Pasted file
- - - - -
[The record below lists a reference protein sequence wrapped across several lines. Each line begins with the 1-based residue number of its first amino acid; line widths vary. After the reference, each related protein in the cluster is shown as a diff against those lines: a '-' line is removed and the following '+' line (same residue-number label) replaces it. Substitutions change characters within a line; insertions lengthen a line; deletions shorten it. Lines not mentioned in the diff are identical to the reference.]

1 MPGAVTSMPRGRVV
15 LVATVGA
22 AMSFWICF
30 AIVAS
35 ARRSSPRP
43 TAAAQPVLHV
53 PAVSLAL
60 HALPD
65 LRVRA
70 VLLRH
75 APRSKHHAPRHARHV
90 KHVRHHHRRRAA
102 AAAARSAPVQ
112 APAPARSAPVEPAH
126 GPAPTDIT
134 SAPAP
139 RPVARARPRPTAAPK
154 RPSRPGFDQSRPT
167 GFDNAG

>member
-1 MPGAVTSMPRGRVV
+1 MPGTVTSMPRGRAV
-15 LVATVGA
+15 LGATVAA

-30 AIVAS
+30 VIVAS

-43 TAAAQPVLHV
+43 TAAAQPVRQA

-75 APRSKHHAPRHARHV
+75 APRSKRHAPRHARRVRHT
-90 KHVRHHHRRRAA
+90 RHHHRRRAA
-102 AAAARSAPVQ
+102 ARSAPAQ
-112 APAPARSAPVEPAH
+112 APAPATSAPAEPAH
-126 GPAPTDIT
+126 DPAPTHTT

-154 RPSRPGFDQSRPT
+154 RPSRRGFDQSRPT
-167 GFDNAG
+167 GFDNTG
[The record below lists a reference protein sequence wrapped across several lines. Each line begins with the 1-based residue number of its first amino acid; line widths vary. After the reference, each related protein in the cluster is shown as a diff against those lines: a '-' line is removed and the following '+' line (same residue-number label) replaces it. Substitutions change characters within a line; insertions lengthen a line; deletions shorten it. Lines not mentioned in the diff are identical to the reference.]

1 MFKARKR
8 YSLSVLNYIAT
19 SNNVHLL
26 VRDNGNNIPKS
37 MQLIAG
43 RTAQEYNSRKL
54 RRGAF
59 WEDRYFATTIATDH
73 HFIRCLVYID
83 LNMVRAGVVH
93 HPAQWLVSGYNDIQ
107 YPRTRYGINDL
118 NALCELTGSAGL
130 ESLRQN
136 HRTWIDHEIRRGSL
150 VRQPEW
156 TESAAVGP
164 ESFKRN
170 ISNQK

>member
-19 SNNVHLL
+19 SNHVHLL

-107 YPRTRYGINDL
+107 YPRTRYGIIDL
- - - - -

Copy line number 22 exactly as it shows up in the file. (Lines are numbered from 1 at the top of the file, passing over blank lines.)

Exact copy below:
-1 MPGAVTSMPRGRVV